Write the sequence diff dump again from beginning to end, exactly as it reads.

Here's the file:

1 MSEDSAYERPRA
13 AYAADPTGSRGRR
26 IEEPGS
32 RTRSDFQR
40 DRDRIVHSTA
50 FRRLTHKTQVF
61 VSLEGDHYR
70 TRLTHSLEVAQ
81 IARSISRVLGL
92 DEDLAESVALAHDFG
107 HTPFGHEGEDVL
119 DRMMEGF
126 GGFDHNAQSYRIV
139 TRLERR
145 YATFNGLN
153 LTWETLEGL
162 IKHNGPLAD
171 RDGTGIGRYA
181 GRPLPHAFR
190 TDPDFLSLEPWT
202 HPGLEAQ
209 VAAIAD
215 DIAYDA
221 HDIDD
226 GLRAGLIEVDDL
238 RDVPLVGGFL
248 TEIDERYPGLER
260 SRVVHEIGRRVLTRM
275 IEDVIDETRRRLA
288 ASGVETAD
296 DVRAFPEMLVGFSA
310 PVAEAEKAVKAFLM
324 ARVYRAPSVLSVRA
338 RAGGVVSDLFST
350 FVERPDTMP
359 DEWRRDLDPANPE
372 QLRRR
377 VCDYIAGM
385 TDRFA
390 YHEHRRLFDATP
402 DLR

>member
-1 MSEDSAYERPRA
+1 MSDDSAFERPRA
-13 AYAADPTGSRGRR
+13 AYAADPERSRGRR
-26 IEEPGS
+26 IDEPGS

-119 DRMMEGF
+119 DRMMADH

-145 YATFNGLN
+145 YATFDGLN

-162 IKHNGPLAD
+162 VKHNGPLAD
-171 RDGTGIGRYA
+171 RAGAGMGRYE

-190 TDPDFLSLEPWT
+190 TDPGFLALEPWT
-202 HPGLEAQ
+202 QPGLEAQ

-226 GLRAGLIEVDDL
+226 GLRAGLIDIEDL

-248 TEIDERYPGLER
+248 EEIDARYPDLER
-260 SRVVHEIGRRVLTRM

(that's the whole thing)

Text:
1 MSEDSAYERPRA
13 AYAADPTGSRGRR
26 IEEPGS
32 RTRSDFQR
40 DRDRIVHSTA
50 FRRLTHKTQVF
61 VSLEGDHYR
70 TRLTHSLEVAQ
81 IARSISRVLGL
92 DEDLAESVALAHDFG
107 HTPFGHEGEDVL
119 DRMMEGF
126 GGFDHNAQSYRIV
139 TRLERR
145 YATFNGLN
153 LTWETLEGL
162 IKHNGPLAD
171 RDGTGIGRYA
181 GRPLPHAFR
190 TDPDFLSLEPWT
202 HPGLEAQ
209 VAAIAD
215 DIAYDA
221 HDIDD
226 GLRAGLIEVDDL
238 RDVPLVGGFL
248 TEIDERYPGLER
260 SRVVHEIGRRVLTRM
275 IEDVIDETRRRLA
288 ASGVETAD
296 DVRAFPEMLVGFSA
310 PVAEAEKAVKAFLM
324 ARVYRAPSVLSVRA
338 RAGGVVSDLFST
350 FVERPDTMP
359 DEWRRDLDPANPE
372 QLRRR
377 VCDYIAGM
385 TDRFA
390 YHEHRRLFDATP
402 DLR

>member
-1 MSEDSAYERPRA
+1 MSDDSAFERPRA
-13 AYAADPTGSRGRR
+13 AYAADPERSRGRR
-26 IEEPGS
+26 IDEPGS

-119 DRMMEGF
+119 DRMMADH

-145 YATFNGLN
+145 YATFDGLN

-162 IKHNGPLAD
+162 VKHNGPLAD
-171 RDGTGIGRYA
+171 RAGAGMGRYE

-190 TDPDFLSLEPWT
+190 TDPGFLALEPWT
-202 HPGLEAQ
+202 QPGLEAQ

-226 GLRAGLIEVDDL
+226 GLRAGLIDIEDL

-248 TEIDERYPGLER
+248 EEIDARYPDLER
-260 SRVVHEIGRRVLTRM